LPC Lettings Limited (trading as LPC Lettings), a letting agent based in Liverpool, has been expelled from lettings redress membership with The Property Ombudsman (TPO) scheme for a minimum of three years.
The expulsion follows the company’s failure to pay awards made in two complaints totalling £7,117.54. The awards were a result of serious breaches of TPO’s Code of Practice, including not passing on rent to a landlord for a period of nine months. LPC Lettings Limited (trading as LPC Lettings), a letting agent based in Liverpool, has been expelled from lettings redress membership with The Property Ombudsman (TPO) scheme for a minimum of three years. The expulsion follows the company’s failure to pay awards made in two complaints totalling £7,117.54. The awards were a result of serious breaches of TPO’s Code of Practice, including not passing on rent to a landlord for a period of nine months.
In the first case, a landlord instructed LPC Lettings on a full management basis. The landlord had received the first three months’ rent on time but the next payment was passed on two months late, and from then rent payments stopped being passed on altogether. Despite numerous emails sent by the complainant to LPC requesting payment for the outstanding rent paid over, the company failed to respond.
Letting agents are required to keep client money in a separate designated account and transfer all monies due to clients. Despite requests, LPC did not provide any evidence that they had complied with this. The Ombudsman supported the complaint and made an award of £5,967.54 to cover the nine outstanding rental payments, and made a further award of £600 for the avoidable aggravation.
The second complaint (also by a landlord) covered a wide variety of issues, including dealing with renovations, invoicing and the quality of repairs, the treatment of tenants and the passing over of rent payments. LPC had advised the landlord that her student let property required a number of renovations in order to meet legal housing standards. Upon receiving quotes, the landlord agreed to go ahead with the necessary changes to her property. However, and unbeknown to the landlord, these were carried out by LPC Property Services - a company related to LPC Lettings. The landlord later raised concerns that, because the two companies had the same director, some of the works may have been recommended to profit that other company.
The landlord was also dissatisfied with the quality of work carried out and the company’s failure to provide adequate invoices and receipts. The tenants who remained in the property also raised concerns. They complained, through the landlord, that contractors had gained access without notice, had left substantial mess in the property and took far longer to complete the work than was agreed. Finally, the landlord also complained that she often had to chase the agent for the rent payments and also had to ask for invoices to identify what deductions had been made.
Following a full investigation, the Ombudsman criticised LPC for failing to make clear the relationship between LPC Lettings and LPC Property Services; a lack of clarity in invoices with no individual breakdown of costs; poor communication with tenants regarding required repairs and insufficient invoicing on rental statements to show the deductions made. The Ombudsman instructed LPC to pay an award of £550 as full and final settlement of the complaint.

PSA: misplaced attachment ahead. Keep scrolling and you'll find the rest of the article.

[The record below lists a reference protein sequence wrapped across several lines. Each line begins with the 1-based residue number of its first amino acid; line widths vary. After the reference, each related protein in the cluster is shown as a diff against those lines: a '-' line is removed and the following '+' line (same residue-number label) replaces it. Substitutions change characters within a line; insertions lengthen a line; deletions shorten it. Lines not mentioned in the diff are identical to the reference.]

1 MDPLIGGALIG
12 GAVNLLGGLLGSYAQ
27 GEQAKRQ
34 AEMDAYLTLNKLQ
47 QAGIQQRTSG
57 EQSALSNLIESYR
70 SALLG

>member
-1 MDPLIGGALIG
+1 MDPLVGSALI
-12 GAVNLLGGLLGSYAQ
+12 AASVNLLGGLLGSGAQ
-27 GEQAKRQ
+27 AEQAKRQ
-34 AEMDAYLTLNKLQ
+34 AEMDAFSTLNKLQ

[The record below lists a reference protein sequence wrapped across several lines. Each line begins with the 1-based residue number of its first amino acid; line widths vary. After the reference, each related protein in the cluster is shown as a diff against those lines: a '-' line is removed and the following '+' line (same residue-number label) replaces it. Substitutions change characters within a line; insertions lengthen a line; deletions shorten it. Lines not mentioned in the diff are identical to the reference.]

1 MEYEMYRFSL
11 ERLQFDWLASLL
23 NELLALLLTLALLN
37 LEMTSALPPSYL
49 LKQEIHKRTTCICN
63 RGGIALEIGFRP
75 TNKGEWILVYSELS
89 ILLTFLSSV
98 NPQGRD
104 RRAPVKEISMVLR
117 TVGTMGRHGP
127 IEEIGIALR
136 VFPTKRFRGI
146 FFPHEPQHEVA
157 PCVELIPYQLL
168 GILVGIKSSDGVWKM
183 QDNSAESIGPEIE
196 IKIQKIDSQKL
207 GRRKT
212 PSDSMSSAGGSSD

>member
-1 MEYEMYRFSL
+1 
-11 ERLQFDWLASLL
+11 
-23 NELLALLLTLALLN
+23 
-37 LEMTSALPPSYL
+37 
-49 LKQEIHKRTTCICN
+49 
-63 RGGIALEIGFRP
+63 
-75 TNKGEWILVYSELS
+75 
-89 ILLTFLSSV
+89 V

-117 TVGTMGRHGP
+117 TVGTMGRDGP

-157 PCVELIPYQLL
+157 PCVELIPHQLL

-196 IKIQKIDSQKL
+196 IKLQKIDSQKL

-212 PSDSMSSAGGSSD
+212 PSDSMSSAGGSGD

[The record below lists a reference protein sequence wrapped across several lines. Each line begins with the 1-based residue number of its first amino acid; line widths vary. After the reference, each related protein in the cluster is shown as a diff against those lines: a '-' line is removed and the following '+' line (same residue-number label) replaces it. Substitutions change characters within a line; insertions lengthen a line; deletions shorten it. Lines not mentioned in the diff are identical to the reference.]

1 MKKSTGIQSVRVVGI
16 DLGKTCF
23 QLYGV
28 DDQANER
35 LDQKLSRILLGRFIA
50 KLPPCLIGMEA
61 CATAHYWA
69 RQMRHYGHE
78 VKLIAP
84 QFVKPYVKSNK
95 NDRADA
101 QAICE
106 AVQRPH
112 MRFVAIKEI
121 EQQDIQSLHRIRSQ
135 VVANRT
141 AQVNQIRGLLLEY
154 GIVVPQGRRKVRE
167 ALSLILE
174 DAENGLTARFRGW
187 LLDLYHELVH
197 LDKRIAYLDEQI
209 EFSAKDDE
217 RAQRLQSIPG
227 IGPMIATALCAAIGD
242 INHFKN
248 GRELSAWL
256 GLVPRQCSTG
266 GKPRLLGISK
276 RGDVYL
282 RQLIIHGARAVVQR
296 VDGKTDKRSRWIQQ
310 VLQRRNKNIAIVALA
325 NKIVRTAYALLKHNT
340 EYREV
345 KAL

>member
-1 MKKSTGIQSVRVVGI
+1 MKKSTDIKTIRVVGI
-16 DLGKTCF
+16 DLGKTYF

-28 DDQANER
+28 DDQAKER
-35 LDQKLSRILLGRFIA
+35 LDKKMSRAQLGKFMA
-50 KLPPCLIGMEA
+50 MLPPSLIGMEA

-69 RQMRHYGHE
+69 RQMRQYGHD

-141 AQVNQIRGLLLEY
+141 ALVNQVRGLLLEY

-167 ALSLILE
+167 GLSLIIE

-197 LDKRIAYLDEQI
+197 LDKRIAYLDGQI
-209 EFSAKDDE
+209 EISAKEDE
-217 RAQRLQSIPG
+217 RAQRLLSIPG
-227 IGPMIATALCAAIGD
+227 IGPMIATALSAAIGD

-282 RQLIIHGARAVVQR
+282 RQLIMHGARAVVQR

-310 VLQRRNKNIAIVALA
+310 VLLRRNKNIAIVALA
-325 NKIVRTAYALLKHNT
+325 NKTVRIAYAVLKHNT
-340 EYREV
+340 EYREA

Katrine Sporle, Property Ombudsman, said: “My role is to impartially review cases such as this and to present my findings on the dispute between the complainant and the agent, based on the evidence presented by both parties. LPC chose not to provide a submission letter, copies of their branch files or any other supporting evidence. This meant that I had to conduct my review on the assumption that the complainants’ information and version of events represented a factual account of what occurred, which led me to conclude that the complaints were justified.”
Gerry Fitzjohn, Chairman of the TPO Board, commented: “LPC Lettings failed to fulfil their services as a lettings and management agency. Since it appears LPC’s website is no longer active and there do not appear to be any properties listed with Zoopla or Rightmove, it is possible they may have now ceased trading, in which case the decision to expel them from TPO membership is unlikely to have any direct effect.
However, it would affect a decision to allow any other company with the same Director to join TPO in the future. As part of TPO’s role to provide better consumer protection, we feel it is important to raise awareness to cases such as these, in the event that LPC attempts to continue trading with any existing landlords and tenants who may be unaware of the company’s position.”
Every sales and lettings agent in England is required to register with a Government-approved redress scheme, which enables consumers to have their complaint reviewed independently in the event of a dispute arising that the consumer is unable to resolve with the agent directly.
LPC’s expulsion prevents the firm from registering with TPO for lettings redress for a period of three years - and an agreement between all the existing redress schemes means that LPC will not be able to register for any form of redress until the award is paid. Redress registration is required for LPC to trade legally.